PHP: Setters and Getters have died

What are you talking about?PHP 7.

4, which is set to be released in November 21 of this year, has introduced typed properties.

In a nutshell, a typed property will only allow a certain type of variable to be set inside in the Class property.

For example, let’s say we want the Car class to allow any class that implements the CarEngine interface, like GasEngine or ElectricEngine.

As of today, we need one getter and setter for each for this property to force the developer to use only these types,as you saw in the above example.

To avoid meddling with these properties directly, we use the protected keyword.

This means, the properties will be able to be accessed only from within the class methods, or other classes that extend it.

However, if we use typed properties, the Class will only allow that type to be set as a property, killing the purpose of a getter and setter.

We don’t need to use it as protected property, we can just set it as public.

<?phpclass Car{ /** * Car Engine * * @var CarEngine $engine */ public CarEngine $engine; // .

}There are two good things about this:Slims down the Class to the bare functionality methods as it should be.

The developer can access directly to the property, instead of wasting lines for retrieving it and setting it.

Bypasses any method overhead that could incur by using the getter or setter.

Now, let’s use our class.

<?php$car = new SportsCar(new CarEngine, new Wheels);$car->wheels->color = 'red';$car->spoiler = null; // Comes by default but we don't need itif ($car->engine->start()) { $car->lights->on = true;}Let’s compare it to the old way:<?php$car = new SportsCar(new CarEngine, new Wheels);$car->getWheels()->setColor('red');$car->setSpoiler(null); // Comes by default but we don't need itif ($car->getEngine()->start()) { $car->getLights()->setOn(true);}In that example we used only one method call compared to seven.

We basically lowered our overhead by 86%.

This will take a while for applications and frameworks to grasp into, since this means to make some properties public while properly typing them, and killing the getters and setters.

Interfaces dilemmaThere is also another problem, or dilemma, for better wording.

We used the latter examples without an interface, but some classes must use them because they expect them.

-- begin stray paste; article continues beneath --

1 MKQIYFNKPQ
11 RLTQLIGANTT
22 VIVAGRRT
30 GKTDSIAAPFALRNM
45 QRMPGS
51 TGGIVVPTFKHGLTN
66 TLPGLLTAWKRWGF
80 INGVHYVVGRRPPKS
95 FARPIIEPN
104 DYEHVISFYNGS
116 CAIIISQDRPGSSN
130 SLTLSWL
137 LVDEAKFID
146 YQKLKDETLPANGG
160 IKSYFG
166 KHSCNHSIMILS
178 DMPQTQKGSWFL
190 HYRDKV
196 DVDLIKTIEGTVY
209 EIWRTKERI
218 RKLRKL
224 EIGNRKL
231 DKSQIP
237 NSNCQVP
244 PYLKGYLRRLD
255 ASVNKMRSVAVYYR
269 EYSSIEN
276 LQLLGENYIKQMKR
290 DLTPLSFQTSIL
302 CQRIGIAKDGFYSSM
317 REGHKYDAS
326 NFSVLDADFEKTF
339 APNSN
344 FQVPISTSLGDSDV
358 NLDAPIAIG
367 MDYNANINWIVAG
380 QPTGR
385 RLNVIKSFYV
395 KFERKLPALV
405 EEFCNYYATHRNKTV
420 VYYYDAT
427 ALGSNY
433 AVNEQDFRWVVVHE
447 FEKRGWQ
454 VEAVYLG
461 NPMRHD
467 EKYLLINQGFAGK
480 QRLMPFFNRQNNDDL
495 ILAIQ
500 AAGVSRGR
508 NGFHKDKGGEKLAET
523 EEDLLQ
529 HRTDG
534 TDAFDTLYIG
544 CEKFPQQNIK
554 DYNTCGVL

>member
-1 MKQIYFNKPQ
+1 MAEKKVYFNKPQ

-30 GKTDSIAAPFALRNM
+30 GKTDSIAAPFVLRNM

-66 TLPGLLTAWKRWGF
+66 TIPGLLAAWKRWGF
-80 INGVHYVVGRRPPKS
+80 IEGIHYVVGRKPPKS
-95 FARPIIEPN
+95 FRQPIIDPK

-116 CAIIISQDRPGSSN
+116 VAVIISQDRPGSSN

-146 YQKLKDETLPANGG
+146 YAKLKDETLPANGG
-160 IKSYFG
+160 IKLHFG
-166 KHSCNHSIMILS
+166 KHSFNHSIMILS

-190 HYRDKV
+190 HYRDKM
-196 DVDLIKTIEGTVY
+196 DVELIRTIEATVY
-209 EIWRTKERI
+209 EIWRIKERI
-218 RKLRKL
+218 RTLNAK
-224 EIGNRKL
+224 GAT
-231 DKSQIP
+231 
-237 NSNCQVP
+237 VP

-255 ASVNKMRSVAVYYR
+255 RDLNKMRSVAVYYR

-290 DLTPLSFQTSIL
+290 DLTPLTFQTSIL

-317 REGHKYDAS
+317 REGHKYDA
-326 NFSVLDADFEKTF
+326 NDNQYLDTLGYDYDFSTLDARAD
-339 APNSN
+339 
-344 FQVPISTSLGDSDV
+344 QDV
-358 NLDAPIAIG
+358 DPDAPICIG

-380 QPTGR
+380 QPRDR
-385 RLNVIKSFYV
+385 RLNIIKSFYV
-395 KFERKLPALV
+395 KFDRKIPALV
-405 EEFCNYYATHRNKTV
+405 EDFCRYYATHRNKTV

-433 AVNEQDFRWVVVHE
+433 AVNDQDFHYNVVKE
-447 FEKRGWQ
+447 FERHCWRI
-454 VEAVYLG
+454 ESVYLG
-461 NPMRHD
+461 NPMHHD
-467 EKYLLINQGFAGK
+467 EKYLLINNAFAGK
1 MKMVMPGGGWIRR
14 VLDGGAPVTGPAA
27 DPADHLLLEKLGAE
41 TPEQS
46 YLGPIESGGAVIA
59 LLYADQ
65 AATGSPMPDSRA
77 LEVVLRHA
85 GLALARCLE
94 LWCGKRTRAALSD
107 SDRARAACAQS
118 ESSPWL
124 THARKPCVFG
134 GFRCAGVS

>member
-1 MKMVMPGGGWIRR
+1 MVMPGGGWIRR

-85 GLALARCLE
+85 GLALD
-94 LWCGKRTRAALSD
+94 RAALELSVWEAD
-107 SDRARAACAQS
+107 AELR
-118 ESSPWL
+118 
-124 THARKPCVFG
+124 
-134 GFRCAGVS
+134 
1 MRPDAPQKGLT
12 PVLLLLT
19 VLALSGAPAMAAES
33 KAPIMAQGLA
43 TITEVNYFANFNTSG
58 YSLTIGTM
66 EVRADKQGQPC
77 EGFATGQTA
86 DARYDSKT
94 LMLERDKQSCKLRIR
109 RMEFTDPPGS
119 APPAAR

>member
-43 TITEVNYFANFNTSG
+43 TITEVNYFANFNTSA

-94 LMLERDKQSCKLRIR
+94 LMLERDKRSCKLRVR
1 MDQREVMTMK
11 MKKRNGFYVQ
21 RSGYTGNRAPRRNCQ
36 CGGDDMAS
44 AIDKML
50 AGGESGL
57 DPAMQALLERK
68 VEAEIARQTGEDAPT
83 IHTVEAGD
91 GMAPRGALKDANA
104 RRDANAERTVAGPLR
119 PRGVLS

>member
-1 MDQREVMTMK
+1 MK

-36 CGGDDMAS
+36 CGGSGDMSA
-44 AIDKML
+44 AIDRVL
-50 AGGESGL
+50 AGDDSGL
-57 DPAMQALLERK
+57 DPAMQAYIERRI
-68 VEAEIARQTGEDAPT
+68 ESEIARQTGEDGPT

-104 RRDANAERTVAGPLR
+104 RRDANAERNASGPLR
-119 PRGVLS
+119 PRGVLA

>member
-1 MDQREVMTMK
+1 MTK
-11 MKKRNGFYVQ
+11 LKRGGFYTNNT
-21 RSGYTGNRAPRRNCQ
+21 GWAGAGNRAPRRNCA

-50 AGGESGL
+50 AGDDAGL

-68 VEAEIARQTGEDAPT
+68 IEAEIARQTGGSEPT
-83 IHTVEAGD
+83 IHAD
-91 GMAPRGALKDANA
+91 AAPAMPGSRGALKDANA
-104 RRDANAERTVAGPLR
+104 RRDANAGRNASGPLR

Usually some interfaces implement getters and setters to note that it should have an object available to set and retrieve.

I don’t consider this good practice, because these are just what interfaces aren’t intended to solve.

Interfaces are a contract of behaviour, not shape.

<?phpinterface Car { public function getEngine(); public function setEngine(CarEngine $engine); public function startEngine();}Then, why don’t use public properties in interface?.Guess what: Interfaces doesn’t have properties.

If a class that implements an Interface could dispose of a setter and getter for its own typed property, swapping this class for another of the same Interface would be shaky because there is no guarantee the other Class have the same properties declared.

For example, SportsCar uses $engine for its engine, but ElectricCar uses two engines, and they’re saved in $frontEngine and $backEngine.

<?php$sportsCar = new SportsCar;$sportsCar->engine->start(); // true$electricCar = new ElectriCar;$electricCar->engine->start(); // ERROR, the property doesn't existsInstead, we should be doing this:<?phpinterface Car{ public function startEngine();}class ElectricCar implements Car{ protected Engine $frontEngine; protected Engine $backEngine; public function __construct(ElectricEngine $engine) { $this->frontEngine = $engine; $this->backEngine = clone($engine); } public function startEngine() { $this->frontEngine->start(); $this->backEngine->start(); }}$car = new ElectricCar(new ElectricEngine);$car->startEngine();Again, the Interface should be more concerned with its public behaviour rather than having getters and setters for properties, which is good, but that means you couldn’t (and shouldn’t) rely on accessing an object property directly if you want to handle them.

Personally, I would avoid accessing to typed properties on Classes that implement something.

If I swap the Class for another, and I use direct access to a property the new one doesn’t have, code may break, because the whole point of the Interface is to use its methods to handle the functionality of the Class should provide.

With the dawn of the open season for type hinted properties, surely will be some discussion among developers for this.

But if you’re using typed properties for your own class, you should be safe.


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